You’ll want to start with recall training, leash training and other basic commands like sit and stay.

A well trained pup makes for a happy pup and a happy owner. Everyone loves a well trained dog, so don’t “drag” this part of the experience! It’s actually one of the most fun and exciting for both you and your new pup. You’ll both enjoy the progress and growth that comes out of it.

#5 Create a Routine and Stick To It

Unlike some humans, dogs crave routine! Early on, create a routine that both you and your dog can consistently follow to ensure that the important, foundational responsibilities such as feeding, walking, playing and cleaning up after your dog are met.

Once you establish a good routine, both you and your dog will appreciate this since it provides defined times for you two to be together and to take care of the things that need to be done to ensure a happy, thriving relationship.

#6 – Install an Underground Pet Fence If You Live in a House or Have a Yard

While this may not apply to everyone, it’s an important first step to ensure that your dog stays within the safe limits and boundaries of your home.  Unexpected surprises, animals, noises or events could scare your pup and cause them to suddenly bolt away from your yard or front door, so having a pet fence that is invisible will gently cause them to stop and return back to their defined boundary to prevent any unwanted injuries or accidents. 

#7 – Establish House Boundaries and Potty Areas

Establish and define areas where your dog can play, where they must stay out of and where they can relax. It’s important that you also establish where they go potty early on to prevent them from “going” in the wrong places causing unnecessary and excess cleanup. You should follow these guidelines for the first few weeks until your dog starts to recognize and learn them.

#8 – Introduce Your Pup To New Experiences Slowly

Take them to pet stores to socialize, introduce them to parks (maybe not dog parks until they’re older), new environments, friends and family to prevent aggression and isolation as they get older. Just like a baby, they’ll be curious and will love to learn and discover new things.

#9 – Consider Getting Them Microchipped

It only costs around $25 at your local vet or shelter and will put your mind at ease to know that you’ll always know where they are in case they get lost.

#10 Keep Your Dog Confined To Their Doggy Den When You’re Away

This ensures established boundaries and prevents any unexpected surprises when you come back home. Also, when they’re young, it is important to establish dominance and teach them that they don’t get free reign on the house. Their crate or den can also be used as a form of punishment to help them learn when they do something bad. It’s also important to keep them in their den around small children initially for safety reasons as well.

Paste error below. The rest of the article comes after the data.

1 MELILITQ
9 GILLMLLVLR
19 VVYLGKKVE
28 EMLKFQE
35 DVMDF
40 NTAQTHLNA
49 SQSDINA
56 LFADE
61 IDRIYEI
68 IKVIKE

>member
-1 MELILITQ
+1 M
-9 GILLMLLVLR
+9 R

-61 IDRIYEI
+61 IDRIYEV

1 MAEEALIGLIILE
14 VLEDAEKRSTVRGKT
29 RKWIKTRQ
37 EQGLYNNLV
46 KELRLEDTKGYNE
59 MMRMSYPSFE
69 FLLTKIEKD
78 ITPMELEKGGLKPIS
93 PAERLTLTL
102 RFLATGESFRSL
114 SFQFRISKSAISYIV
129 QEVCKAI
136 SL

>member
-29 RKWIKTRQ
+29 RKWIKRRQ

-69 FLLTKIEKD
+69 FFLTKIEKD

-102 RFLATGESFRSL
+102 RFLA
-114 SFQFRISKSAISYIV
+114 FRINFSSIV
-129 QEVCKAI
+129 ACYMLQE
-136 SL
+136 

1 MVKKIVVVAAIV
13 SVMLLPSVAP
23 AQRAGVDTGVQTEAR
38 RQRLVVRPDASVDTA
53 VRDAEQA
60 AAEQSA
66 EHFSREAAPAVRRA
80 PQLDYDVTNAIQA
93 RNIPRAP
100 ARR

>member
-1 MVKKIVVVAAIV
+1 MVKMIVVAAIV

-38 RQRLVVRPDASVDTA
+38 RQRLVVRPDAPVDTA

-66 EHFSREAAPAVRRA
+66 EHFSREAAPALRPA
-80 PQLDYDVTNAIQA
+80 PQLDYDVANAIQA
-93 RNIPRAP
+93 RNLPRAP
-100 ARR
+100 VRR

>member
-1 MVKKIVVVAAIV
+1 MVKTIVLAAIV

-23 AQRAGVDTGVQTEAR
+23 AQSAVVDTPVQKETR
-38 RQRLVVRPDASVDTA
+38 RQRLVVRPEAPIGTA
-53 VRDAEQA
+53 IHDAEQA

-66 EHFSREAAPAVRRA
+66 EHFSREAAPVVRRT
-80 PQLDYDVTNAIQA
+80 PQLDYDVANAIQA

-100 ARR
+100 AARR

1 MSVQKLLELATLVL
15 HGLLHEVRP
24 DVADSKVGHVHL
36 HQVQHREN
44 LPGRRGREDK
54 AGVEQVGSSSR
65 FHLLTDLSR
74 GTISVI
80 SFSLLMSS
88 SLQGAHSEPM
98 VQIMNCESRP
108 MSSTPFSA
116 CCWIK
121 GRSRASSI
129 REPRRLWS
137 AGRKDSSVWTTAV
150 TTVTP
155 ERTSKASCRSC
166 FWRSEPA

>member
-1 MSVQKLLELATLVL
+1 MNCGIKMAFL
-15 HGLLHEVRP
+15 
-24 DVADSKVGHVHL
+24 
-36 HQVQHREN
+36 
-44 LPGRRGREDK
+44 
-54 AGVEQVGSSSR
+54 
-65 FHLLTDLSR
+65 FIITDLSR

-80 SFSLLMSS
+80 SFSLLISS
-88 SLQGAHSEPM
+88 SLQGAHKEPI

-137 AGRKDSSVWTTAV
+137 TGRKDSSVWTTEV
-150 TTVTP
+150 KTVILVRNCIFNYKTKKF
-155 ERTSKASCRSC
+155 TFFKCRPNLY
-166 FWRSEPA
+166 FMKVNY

These 10 tips are going to serve as the foundation to ensure you have a smooth experience when it comes bringing a new pup into your home! If there are any other tips you feel are important that we may have left out or missed, let us know in the comments section below.

Also, let us know the name of your new pup and what breed they are! We’d love to know!

54 thoughts on “Outdoor Versus Indoor Fences”

  1. I like how you talked about how large to make the containment area for your dog fence before deciding which type to get. If you’re covering a very large area, it seems like a wired fence is smarter, but if it’s a smaller personal property, a wireless one makes sense. Thank you for the information about which to use when for the future.

  2. Lately, I have been thinking about getting a puppy. It is good to know that an I should have a way to prevent my dog from wondering. It seems like it would be smart for me to put up a barrier around my home so he can’t get out.

  3. I like your idea to have toys around the backyard to keep dogs busy and distracted so that they won’t get into the garden so much. My dad takes such good care of his garden every summer and he hates it when the dog gets into his garden and messes things up. I wonder if there is a more reliable way to keep dogs within a certain perimeter to prevent them from going where they shouldn’t go.

  4. It was nice to know that I can actually put up a pokey barrier around the garden since dogs don’t really like to be poked. In my case, I think I need something like that surrounding the house. I am not worried about the garden after all. I am worried that my pup will go out to the streets when I am not looking.

  5. It’s been 8th weeks since our labrador gave birth to her 6 cute puppies. Now, they are already playing outside. To ensure that they’ll be safer and secure, I will ask my husband to install a higher fence with a net for them.

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  7. My brother and his family have two dogs and I know they will love these blogs. I glanced through and found some helpful information for myself as I dog-sit for them once in a while. I really liked the blog about how to entertain your pets in bad weather. They might want to go outside but that doesn’t mean it’s a good idea.